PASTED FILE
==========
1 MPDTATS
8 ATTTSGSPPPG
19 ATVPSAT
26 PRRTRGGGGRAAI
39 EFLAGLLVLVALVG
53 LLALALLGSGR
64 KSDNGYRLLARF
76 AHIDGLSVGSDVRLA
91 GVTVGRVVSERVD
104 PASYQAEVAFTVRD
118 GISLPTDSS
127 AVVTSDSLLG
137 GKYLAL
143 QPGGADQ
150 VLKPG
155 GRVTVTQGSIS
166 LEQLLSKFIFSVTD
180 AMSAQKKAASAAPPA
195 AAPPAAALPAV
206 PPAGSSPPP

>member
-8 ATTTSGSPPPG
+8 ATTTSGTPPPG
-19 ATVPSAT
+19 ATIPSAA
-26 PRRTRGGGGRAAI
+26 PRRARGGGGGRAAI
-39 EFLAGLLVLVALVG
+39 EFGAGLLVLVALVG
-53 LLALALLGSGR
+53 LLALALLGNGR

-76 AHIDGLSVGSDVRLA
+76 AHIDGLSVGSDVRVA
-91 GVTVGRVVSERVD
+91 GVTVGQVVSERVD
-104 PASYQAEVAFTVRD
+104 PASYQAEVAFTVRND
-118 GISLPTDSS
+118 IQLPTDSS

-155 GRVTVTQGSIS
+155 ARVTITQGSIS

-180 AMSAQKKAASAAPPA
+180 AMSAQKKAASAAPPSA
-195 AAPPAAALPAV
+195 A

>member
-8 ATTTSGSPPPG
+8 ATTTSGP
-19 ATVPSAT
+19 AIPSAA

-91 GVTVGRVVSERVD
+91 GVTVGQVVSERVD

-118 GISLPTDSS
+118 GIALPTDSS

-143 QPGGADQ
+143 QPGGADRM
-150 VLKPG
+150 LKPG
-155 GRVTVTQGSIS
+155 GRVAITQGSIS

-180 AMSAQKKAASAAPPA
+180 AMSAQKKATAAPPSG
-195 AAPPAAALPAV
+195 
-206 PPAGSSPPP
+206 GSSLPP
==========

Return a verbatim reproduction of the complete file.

1 MPDTATS
8 ATTTSGSPPPG
19 ATVPSAT
26 PRRTRGGGGRAAI
39 EFLAGLLVLVALVG
53 LLALALLGSGR
64 KSDNGYRLLARF
76 AHIDGLSVGSDVRLA
91 GVTVGRVVSERVD
104 PASYQAEVAFTVRD
118 GISLPTDSS
127 AVVTSDSLLG
137 GKYLAL
143 QPGGADQ
150 VLKPG
155 GRVTVTQGSIS
166 LEQLLSKFIFSVTD
180 AMSAQKKAASAAPPA
195 AAPPAAALPAV
206 PPAGSSPPP

>member
-8 ATTTSGSPPPG
+8 ATTTSGTPPPG
-19 ATVPSAT
+19 ATIPSAA
-26 PRRTRGGGGRAAI
+26 PRRARGGGGGRAAI
-39 EFLAGLLVLVALVG
+39 EFGAGLLVLVALVG
-53 LLALALLGSGR
+53 LLALALLGNGR

-76 AHIDGLSVGSDVRLA
+76 AHIDGLSVGSDVRVA
-91 GVTVGRVVSERVD
+91 GVTVGQVVSERVD
-104 PASYQAEVAFTVRD
+104 PASYQAEVAFTVRND
-118 GISLPTDSS
+118 IQLPTDSS

-155 GRVTVTQGSIS
+155 ARVTITQGSIS

-180 AMSAQKKAASAAPPA
+180 AMSAQKKAASAAPPSA
-195 AAPPAAALPAV
+195 A

>member
-8 ATTTSGSPPPG
+8 ATTTSGP
-19 ATVPSAT
+19 AIPSAA

-91 GVTVGRVVSERVD
+91 GVTVGQVVSERVD

-118 GISLPTDSS
+118 GIALPTDSS

-143 QPGGADQ
+143 QPGGADRM
-150 VLKPG
+150 LKPG
-155 GRVTVTQGSIS
+155 GRVAITQGSIS

-180 AMSAQKKAASAAPPA
+180 AMSAQKKATAAPPSG
-195 AAPPAAALPAV
+195 
-206 PPAGSSPPP
+206 GSSLPP